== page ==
Domestic violence groups have welcomed a Garda operation checking on previous victims of domestic violence saying it sent a clear message to “victims and abusers”.
Safe Ireland said some refuges had seen an increase in calls, while others had not, but added that many women may be “unable” to reach out for support.
Women’s Aid commended the stance taken by the Garda National Protective Services Bureau saying the “welfare” approach was the correct one.
Under Operation Faoisimh, members of local garda victims offices are ringing previous victims of domestic abuse to see how they are doing.
The head of the GNPSB, Chief Superintendent Declan Daly, said he recognised people’s fears had “doubled” under the measures and expected an increase in emergency barring orders.
Justice Minister Charlie Flanagan reassured people that both the gardaí and the courts are operating.
Sarah Benson, CEO of Women’s Aid, said the “community policing based model” gardaí were using was “essentially a welfare call”, which she said was the right approach given the “constrained circumstances” people were in.
She said Women’s Aid is seeing “sustained demand” on its helpline and an “increased uptake” on its support service for people seeking to apply for domestic violence orders.
Ms Benson said it has increased its instant messaging service on its website, which was a way for people to “engage silently” with them.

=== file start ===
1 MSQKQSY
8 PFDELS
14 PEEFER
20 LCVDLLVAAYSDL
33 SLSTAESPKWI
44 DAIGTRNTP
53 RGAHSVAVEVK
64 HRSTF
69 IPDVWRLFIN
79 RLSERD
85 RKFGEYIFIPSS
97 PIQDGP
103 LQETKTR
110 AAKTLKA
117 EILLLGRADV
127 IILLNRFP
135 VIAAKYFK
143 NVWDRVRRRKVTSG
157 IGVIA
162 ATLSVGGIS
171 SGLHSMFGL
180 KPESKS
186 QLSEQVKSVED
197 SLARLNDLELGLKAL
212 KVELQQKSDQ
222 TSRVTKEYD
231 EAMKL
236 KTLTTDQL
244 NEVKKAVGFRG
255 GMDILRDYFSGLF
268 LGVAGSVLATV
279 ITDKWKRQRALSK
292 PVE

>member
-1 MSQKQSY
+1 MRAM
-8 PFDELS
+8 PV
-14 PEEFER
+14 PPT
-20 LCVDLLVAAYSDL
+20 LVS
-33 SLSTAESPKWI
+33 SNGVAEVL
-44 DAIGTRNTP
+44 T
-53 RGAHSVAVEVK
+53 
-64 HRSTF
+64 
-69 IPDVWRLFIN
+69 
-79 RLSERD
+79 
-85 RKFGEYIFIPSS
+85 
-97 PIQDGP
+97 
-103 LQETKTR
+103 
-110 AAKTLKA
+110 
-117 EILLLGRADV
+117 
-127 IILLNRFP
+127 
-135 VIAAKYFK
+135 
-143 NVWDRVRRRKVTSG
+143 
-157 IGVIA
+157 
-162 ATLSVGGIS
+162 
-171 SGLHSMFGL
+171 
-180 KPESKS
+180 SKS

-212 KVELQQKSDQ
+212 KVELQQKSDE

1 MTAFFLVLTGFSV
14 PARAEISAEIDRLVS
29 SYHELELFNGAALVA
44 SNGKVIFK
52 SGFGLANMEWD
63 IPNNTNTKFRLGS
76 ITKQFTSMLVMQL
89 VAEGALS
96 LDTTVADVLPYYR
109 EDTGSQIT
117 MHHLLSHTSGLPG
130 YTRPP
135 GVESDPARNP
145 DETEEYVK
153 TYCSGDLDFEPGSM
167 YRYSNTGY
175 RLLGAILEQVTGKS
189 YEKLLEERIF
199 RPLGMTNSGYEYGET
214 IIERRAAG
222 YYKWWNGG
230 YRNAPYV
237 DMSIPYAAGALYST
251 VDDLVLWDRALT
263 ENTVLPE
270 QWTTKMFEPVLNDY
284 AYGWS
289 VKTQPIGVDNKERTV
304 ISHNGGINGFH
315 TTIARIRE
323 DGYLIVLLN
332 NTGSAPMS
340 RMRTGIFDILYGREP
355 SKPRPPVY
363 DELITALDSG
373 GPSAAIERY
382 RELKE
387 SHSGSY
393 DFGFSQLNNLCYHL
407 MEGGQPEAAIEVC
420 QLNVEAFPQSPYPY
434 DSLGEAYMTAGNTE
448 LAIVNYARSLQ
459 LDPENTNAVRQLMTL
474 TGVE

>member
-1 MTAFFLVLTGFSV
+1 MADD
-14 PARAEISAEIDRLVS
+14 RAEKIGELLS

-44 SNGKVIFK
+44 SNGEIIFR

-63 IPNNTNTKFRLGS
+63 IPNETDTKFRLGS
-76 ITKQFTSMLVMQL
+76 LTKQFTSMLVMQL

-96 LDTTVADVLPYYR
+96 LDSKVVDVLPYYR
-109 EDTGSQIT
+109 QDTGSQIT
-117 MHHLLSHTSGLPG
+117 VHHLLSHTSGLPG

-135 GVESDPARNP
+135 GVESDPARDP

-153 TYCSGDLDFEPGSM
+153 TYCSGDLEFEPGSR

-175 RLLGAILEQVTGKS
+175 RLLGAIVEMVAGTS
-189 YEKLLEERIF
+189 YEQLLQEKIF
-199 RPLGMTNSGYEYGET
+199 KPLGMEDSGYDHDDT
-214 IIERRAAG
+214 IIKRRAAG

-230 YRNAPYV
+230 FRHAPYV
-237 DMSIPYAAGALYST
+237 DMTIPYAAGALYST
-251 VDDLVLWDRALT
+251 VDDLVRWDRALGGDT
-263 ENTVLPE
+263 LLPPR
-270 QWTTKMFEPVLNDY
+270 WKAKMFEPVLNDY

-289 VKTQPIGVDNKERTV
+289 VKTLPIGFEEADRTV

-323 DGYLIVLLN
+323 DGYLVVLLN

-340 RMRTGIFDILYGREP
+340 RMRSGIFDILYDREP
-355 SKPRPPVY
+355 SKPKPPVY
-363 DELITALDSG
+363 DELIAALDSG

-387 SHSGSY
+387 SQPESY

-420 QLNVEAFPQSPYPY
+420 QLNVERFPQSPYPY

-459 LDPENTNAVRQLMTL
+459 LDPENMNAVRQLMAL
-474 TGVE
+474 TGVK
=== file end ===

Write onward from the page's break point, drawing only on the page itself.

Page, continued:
She said the confinement imposed by Covid-19 is “aggravating” anxiety levels of people.
Sharon O’Halloran, Co-CEO of Safe Ireland, said: “This unequivocal commitment by An Garda Síochána cuts across any uncertainty that might exist.
It is telling women who are trapped and isolated with abusive partners that their safety is a national priority. It is also sending a clear message to abusers that domestic abuse and coercive control is a serious crime at all times.
She said there have been varying demands for refuges, with some seeing an increase and others not.
She said silences and decreases in calls are just as concerning as increases as some women may be unable to reach out.
Chief Supt Daly said while families generally had fears and anxieties because of the Covid-19 crisis, those fears are “doubled” for victims of domestic violence.
He said garda staffing levels are at their highest and that 245 gardaí and civilian staff are assigned to local protective service units and the national bureau.
He said while gardaí have recorded a 16% rise in domestic violence incidents between 2019 and 2020 they had not recorded a significant increase since the Covid-19 measures were introduced.
He said anyone in need of urgent assistance should ring 999/112.